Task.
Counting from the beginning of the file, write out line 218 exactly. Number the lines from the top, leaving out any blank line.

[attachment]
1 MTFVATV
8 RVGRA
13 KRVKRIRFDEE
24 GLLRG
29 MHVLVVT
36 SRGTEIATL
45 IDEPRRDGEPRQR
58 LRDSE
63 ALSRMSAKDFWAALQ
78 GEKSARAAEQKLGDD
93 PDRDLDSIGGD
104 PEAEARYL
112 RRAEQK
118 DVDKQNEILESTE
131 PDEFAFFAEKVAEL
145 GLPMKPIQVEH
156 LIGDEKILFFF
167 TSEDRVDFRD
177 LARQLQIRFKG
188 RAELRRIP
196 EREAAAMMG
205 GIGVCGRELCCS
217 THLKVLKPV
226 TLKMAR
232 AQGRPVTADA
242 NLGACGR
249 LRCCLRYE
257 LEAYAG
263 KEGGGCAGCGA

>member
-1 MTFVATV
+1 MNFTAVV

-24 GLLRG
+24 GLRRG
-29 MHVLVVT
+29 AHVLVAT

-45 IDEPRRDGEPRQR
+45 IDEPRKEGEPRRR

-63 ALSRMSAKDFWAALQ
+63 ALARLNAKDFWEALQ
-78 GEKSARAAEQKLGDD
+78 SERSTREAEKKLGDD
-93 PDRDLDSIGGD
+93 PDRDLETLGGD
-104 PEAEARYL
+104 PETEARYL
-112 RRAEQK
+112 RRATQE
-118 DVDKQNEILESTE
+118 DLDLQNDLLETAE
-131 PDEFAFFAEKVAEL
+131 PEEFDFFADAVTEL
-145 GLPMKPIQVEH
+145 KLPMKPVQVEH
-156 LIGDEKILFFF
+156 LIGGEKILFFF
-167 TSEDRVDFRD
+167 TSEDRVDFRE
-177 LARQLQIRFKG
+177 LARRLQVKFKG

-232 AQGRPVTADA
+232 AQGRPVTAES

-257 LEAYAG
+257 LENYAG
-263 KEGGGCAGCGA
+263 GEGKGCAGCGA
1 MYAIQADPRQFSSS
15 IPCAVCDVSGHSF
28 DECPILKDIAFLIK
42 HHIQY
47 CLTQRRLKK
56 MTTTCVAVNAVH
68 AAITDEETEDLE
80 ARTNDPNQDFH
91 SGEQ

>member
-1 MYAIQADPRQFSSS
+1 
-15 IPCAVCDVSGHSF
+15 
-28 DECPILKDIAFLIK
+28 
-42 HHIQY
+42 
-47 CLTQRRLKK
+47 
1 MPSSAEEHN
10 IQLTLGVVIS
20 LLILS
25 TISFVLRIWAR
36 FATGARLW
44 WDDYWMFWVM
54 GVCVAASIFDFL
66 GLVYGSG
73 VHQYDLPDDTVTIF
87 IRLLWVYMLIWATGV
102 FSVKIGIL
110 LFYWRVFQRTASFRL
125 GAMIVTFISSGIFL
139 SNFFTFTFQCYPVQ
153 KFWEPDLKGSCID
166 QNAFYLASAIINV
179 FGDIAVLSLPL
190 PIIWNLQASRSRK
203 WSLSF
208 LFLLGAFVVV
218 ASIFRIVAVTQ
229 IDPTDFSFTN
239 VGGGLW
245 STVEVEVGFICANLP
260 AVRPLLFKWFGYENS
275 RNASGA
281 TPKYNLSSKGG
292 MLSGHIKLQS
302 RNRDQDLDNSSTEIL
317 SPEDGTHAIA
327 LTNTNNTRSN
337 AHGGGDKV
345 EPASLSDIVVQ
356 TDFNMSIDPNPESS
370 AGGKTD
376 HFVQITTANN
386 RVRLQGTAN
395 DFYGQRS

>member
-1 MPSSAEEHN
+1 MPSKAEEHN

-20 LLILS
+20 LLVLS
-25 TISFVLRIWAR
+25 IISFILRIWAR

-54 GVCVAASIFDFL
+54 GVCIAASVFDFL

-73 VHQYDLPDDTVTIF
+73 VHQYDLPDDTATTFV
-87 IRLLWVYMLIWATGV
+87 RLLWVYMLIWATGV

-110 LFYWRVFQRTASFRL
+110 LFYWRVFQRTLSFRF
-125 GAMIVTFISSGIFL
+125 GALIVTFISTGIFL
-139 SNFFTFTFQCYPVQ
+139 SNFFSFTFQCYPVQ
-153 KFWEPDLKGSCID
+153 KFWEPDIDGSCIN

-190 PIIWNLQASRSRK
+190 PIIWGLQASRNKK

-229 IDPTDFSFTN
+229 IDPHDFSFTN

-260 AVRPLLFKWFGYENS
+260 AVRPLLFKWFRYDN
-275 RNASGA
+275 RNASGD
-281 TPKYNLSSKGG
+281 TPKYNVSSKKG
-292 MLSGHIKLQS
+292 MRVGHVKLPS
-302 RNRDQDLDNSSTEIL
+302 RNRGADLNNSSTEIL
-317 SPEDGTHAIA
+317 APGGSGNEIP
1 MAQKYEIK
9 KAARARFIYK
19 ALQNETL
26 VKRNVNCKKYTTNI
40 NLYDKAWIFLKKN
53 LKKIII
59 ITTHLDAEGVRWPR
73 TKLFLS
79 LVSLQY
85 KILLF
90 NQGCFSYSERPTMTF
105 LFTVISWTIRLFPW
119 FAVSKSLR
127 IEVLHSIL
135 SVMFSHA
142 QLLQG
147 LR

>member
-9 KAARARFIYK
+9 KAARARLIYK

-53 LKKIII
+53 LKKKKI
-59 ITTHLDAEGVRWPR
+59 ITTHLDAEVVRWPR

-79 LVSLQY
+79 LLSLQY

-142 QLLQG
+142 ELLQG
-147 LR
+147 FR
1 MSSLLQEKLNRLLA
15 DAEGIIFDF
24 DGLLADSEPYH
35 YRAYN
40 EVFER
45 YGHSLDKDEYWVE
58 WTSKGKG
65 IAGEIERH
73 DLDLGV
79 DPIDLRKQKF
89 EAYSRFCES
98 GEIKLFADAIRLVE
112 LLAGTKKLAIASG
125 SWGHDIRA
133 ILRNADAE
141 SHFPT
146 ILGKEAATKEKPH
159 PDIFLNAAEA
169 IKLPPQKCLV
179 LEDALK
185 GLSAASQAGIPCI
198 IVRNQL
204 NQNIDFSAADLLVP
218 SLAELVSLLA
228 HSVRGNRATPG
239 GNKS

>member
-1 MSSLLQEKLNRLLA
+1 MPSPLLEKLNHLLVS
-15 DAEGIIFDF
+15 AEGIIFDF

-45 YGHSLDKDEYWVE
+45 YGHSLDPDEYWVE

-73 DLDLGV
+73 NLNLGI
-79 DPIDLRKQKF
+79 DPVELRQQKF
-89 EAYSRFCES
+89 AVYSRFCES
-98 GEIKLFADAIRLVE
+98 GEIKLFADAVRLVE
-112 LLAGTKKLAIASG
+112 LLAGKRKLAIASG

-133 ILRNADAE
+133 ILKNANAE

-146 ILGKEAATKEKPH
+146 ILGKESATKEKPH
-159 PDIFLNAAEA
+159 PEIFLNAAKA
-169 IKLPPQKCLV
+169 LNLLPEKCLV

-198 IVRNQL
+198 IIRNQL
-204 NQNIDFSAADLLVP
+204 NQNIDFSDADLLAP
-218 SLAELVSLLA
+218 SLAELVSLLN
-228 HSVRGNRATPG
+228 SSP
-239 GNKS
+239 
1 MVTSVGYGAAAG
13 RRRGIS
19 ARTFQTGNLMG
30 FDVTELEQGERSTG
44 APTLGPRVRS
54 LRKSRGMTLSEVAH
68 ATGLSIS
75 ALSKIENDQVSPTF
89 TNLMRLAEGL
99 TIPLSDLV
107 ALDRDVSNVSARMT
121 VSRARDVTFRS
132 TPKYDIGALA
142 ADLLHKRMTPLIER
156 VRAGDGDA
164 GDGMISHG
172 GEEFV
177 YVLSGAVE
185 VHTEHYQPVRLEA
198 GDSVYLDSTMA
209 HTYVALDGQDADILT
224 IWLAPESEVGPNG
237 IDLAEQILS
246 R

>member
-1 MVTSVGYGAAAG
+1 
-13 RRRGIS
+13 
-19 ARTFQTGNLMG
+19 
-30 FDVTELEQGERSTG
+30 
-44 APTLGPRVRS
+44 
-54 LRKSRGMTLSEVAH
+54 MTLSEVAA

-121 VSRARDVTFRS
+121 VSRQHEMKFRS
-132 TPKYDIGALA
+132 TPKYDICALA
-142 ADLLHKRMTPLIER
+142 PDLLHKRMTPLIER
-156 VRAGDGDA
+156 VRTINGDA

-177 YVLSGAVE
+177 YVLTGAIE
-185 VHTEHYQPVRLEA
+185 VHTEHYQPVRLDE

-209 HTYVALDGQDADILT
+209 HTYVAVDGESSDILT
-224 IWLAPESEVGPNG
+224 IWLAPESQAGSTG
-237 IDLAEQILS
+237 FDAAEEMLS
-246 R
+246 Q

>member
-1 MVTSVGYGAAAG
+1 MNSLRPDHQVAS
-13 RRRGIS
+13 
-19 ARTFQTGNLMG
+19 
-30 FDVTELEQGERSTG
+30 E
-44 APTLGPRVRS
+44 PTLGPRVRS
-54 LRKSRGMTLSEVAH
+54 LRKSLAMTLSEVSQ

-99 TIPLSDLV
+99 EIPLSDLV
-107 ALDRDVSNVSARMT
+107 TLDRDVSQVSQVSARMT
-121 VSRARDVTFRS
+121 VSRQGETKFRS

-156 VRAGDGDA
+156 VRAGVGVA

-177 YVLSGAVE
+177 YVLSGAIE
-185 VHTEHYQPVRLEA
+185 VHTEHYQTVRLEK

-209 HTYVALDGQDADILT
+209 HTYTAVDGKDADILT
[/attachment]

>member